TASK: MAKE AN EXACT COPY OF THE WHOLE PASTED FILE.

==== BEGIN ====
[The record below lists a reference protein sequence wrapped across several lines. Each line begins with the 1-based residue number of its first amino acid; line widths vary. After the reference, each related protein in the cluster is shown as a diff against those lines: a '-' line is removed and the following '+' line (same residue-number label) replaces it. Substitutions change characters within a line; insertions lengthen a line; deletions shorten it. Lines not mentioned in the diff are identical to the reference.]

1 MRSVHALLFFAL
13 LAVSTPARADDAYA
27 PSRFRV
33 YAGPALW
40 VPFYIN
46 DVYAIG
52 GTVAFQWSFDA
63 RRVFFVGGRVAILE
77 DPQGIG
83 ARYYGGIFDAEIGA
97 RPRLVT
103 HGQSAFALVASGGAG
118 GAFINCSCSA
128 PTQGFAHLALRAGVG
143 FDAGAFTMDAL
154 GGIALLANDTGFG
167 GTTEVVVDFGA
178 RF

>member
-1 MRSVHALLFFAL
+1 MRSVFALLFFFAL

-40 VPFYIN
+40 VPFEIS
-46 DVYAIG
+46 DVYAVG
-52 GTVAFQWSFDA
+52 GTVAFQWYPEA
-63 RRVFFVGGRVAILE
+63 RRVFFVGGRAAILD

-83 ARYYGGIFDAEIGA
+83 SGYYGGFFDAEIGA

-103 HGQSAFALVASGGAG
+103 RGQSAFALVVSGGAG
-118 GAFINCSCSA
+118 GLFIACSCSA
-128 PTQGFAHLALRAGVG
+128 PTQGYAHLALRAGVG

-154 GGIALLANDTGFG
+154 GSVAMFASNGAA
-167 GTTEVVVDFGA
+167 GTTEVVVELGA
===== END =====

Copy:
[The record below lists a reference protein sequence wrapped across several lines. Each line begins with the 1-based residue number of its first amino acid; line widths vary. After the reference, each related protein in the cluster is shown as a diff against those lines: a '-' line is removed and the following '+' line (same residue-number label) replaces it. Substitutions change characters within a line; insertions lengthen a line; deletions shorten it. Lines not mentioned in the diff are identical to the reference.]

1 MRSVHALLFFAL
13 LAVSTPARADDAYA
27 PSRFRV
33 YAGPALW
40 VPFYIN
46 DVYAIG
52 GTVAFQWSFDA
63 RRVFFVGGRVAILE
77 DPQGIG
83 ARYYGGIFDAEIGA
97 RPRLVT
103 HGQSAFALVASGGAG
118 GAFINCSCSA
128 PTQGFAHLALRAGVG
143 FDAGAFTMDAL
154 GGIALLANDTGFG
167 GTTEVVVDFGA
178 RF

>member
-1 MRSVHALLFFAL
+1 MRSVFALLFFFAL

-40 VPFYIN
+40 VPFEIS
-46 DVYAIG
+46 DVYAVG
-52 GTVAFQWSFDA
+52 GTVAFQWYPEA
-63 RRVFFVGGRVAILE
+63 RRVFFVGGRAAILD

-83 ARYYGGIFDAEIGA
+83 SGYYGGFFDAEIGA

-103 HGQSAFALVASGGAG
+103 RGQSAFALVVSGGAG
-118 GAFINCSCSA
+118 GLFIACSCSA
-128 PTQGFAHLALRAGVG
+128 PTQGYAHLALRAGVG

-154 GGIALLANDTGFG
+154 GSVAMFASNGAA
-167 GTTEVVVDFGA
+167 GTTEVVVELGA